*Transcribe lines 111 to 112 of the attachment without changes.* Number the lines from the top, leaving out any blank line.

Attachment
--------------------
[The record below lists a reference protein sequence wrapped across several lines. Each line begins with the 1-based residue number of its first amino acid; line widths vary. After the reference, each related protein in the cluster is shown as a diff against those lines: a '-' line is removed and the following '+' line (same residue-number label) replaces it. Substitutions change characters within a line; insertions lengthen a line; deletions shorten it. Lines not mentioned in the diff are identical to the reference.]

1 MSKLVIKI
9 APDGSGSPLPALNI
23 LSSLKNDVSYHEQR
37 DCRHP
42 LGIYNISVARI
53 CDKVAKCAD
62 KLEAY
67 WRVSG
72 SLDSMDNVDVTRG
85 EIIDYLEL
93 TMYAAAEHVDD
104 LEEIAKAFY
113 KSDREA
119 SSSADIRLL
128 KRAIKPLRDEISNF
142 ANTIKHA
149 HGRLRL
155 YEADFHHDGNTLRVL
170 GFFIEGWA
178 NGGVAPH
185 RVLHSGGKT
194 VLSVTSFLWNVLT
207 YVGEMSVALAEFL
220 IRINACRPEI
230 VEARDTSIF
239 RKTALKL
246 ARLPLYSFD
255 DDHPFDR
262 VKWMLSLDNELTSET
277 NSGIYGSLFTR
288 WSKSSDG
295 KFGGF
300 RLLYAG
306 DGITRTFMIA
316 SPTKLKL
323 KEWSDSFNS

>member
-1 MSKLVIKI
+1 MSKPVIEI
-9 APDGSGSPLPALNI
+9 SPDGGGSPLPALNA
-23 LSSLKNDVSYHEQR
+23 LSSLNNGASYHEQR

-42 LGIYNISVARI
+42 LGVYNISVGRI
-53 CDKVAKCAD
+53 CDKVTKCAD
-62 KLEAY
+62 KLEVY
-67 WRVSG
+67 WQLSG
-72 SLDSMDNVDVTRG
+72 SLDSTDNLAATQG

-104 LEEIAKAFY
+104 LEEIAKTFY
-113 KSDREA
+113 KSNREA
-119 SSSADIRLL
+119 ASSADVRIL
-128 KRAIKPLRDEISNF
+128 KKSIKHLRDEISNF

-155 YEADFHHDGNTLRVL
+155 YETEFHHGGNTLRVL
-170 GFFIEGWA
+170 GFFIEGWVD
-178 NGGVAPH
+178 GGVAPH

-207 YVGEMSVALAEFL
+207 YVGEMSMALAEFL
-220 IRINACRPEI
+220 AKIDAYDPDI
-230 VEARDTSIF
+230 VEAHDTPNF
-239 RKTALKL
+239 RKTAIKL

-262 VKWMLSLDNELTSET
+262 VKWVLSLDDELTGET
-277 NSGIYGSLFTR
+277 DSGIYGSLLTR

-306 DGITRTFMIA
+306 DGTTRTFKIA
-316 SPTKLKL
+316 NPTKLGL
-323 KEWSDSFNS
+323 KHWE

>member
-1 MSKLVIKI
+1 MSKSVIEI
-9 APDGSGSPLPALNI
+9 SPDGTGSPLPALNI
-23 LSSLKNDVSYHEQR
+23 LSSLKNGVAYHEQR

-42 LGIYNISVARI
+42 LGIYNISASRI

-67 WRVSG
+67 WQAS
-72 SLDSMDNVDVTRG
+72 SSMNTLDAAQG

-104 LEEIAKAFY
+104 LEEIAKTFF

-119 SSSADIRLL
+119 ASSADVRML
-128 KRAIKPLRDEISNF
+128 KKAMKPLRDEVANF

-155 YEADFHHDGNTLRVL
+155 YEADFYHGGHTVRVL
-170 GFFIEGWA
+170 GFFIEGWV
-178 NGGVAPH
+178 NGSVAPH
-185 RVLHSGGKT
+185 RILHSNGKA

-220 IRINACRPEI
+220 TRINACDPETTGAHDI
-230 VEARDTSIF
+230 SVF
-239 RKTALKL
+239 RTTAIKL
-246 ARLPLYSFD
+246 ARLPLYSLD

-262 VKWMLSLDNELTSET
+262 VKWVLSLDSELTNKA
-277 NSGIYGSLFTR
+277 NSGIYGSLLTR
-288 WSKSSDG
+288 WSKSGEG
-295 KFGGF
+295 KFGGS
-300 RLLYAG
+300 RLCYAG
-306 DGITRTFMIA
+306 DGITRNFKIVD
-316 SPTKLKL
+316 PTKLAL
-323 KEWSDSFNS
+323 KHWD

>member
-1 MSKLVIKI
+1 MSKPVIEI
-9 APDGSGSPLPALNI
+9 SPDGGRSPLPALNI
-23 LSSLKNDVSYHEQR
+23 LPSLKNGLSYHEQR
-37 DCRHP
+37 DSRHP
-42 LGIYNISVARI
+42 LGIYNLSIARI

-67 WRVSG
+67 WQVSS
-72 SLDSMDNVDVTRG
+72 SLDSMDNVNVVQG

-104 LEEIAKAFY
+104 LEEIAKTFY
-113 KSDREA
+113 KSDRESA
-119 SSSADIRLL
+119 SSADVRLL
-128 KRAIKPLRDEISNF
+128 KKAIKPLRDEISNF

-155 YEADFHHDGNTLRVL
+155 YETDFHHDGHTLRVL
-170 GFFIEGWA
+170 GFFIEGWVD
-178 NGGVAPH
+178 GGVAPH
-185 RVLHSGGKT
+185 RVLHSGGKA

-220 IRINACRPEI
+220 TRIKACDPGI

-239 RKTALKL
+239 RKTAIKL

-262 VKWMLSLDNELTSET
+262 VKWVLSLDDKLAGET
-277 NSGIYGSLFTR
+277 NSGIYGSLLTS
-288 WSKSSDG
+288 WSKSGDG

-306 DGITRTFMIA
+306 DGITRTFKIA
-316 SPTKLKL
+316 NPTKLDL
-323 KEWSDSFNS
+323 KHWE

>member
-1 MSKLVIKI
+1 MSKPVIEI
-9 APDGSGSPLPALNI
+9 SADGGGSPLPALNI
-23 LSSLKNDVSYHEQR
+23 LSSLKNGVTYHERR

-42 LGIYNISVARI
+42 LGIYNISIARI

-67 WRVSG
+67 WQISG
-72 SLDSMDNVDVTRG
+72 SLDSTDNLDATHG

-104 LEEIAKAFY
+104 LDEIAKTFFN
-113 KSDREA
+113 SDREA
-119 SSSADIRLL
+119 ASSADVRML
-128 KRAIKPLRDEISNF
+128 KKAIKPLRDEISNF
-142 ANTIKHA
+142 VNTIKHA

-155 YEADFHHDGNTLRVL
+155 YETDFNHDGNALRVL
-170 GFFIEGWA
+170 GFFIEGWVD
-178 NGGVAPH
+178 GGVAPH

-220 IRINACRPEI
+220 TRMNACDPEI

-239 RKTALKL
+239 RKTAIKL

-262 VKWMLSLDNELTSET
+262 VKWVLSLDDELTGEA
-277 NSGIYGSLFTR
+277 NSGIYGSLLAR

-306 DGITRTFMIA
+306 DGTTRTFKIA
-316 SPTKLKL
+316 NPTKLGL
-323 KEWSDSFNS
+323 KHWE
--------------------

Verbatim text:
+178 NGSVAPH
-185 RVLHSGGKT